Xulhaz: Your Sacrifice Will Not Be In Vain

Ornob Saki

Living in Bangladesh as an LGBTQ has always been a traumatic experience. Still, it was becoming a bit more colorful, and we could speak up within our community via some hidden LGBTQ groups here. Boys of Bangladesh (BOB) was one of the pioneers among all others. When I was a university student, I came to know a very sophisticated person, Xulhaz Mannan Bhaia, via a dating app, but later on, we kept in touch with each other through real social media pages. He was most probably the very first person who treated me as a community brother rather than just a sex object which we often face in LGBTQ dating apps. I came to know about Roopban and its colorful features to raise awareness among the people about the diversity of human beings in our society. Xulhaz Bhaia’s lifestyle actually inspired me to love myself the way I am- regardless of my look or body fitness. I can remember the last chat with him in Messenger when he invited me to the rainbow Rally in Shahbag. I couldn’t join but I noticed some groups on the social media pages are spreading hatred towards the initiatives. Despite the warning, Xulhaz Mannan Vai was fearless – he always said he doesn’t promote homosexuality through Rupban or other platforms but the diversity of human beings as straight, gay, lesbian, trans, non-binary, or queer. And the shadow of darkness came with a huge shock on the 25th April, 2016! The fear of goosebumps came into our lives while hearing the death news of Xulhaz Vai and Tanoy. It was not only shocking but absolutely outrageous because we all queer people started feeling that someone might attack us someday soon. All the friends from BOB I knew became vanished Or stopped talking with each other in Messenger. I felt betrayed and deeply sad and openly posted in my Facebook about this brutal murder by the extremists because of his life orientation. It took quite a long time to recover from the trauma, but still, we feel the pain of those two amazingly talented persons who did not a single harm to our society but shared their creativity and motivational thoughts to inspire thousands. I got several queries from home and abroad once I posted on my Facebook page about Xulhaz Bhaia, but later on could not get the courage to reply to them because we didn’t know whom we should trust. It has been almost 7+ years, but still, people think we’re the sickness of human society. Even though we’ve talents just like normal human beings, the heterosexual society with blind religious beliefs still see queer people as a threat to their kinds! I’m 36 now and still living a hidden life, but I’m thankful for those beautiful souls like Xulhaz Vai and Tanoy who gave up hopes of living like a normal part of society and still how to enjoy each moment of life. Hopefully, someday, people in this country will understand the diversity of our society, but when we don’t know. I pray and wish that all our queer people remain safe and no one faces such brutal death because only of his/her lifestyle, which has no harm to human society.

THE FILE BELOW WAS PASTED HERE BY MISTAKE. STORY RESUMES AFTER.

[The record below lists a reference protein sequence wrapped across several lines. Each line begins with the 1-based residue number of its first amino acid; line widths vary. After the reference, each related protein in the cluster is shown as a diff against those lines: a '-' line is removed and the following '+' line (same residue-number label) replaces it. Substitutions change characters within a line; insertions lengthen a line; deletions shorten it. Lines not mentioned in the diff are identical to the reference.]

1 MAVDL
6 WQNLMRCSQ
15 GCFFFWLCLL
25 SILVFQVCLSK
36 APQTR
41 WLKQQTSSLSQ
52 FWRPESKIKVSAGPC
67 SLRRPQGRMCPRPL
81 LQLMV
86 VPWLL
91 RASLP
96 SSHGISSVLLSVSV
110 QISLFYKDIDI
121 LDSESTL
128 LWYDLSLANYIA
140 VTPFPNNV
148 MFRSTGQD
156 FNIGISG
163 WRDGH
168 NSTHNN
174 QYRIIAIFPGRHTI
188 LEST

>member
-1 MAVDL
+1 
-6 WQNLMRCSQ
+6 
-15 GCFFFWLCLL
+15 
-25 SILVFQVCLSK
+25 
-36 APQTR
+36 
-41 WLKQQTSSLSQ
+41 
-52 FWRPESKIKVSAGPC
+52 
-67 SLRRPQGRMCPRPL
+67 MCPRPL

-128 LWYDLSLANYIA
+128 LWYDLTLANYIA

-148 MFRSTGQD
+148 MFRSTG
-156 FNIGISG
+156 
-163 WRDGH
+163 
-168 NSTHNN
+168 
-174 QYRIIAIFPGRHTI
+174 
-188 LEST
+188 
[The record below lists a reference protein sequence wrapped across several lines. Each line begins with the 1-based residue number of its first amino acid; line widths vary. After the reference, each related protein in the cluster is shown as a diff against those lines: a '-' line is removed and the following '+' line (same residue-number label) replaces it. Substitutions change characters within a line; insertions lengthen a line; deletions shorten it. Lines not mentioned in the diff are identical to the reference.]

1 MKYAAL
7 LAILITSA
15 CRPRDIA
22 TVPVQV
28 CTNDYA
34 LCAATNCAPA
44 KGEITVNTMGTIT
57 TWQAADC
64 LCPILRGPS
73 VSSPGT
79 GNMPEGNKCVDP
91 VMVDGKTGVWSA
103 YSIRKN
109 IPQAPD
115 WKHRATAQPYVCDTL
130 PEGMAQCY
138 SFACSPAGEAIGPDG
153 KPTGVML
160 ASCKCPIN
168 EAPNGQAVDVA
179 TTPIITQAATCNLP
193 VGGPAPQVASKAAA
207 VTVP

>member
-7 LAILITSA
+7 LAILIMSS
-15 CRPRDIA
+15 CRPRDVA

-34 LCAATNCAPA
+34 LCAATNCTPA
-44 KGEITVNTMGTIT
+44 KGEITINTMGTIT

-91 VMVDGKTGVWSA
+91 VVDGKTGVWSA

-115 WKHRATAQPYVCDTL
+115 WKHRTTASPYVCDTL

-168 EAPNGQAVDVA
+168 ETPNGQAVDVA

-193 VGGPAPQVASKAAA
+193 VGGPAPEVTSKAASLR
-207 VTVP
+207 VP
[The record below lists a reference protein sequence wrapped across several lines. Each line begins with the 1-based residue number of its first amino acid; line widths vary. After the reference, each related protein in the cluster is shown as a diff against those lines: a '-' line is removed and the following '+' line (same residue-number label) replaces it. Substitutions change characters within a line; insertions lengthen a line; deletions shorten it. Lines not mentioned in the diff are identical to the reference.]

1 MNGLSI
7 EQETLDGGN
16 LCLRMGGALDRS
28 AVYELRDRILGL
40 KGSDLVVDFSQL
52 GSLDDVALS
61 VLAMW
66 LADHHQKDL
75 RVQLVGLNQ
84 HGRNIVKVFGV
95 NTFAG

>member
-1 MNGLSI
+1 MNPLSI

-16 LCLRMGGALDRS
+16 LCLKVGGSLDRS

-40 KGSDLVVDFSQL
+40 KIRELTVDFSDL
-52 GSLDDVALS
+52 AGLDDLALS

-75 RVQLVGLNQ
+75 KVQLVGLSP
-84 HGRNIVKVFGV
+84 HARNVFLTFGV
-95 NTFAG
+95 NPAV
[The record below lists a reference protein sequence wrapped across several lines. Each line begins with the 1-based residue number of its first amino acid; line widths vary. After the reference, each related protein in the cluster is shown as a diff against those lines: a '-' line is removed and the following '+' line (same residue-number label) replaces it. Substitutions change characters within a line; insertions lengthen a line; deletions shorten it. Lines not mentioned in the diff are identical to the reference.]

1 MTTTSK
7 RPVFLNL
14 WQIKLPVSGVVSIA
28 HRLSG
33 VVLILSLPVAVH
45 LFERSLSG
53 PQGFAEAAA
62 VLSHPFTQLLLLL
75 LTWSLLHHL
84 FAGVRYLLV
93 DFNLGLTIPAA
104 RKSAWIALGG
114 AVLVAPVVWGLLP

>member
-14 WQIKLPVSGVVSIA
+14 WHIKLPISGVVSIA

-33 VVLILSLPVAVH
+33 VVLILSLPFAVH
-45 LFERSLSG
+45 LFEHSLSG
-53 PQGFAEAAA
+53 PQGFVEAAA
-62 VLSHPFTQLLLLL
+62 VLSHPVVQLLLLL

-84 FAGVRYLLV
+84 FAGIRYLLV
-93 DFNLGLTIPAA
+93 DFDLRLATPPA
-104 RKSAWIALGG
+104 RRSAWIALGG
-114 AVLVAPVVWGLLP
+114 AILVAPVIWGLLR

The author’s feelings, experiences, and opinions are solely their own. This text may not be republished without permission from MONDRO.

“Bikkhipto Onubhuti” (Scattered Feelings) is a MONDRO archive compilation on the Tonoy-Xulhaz murders. In this compilation, different people in the community expressed their feelings about the incident.

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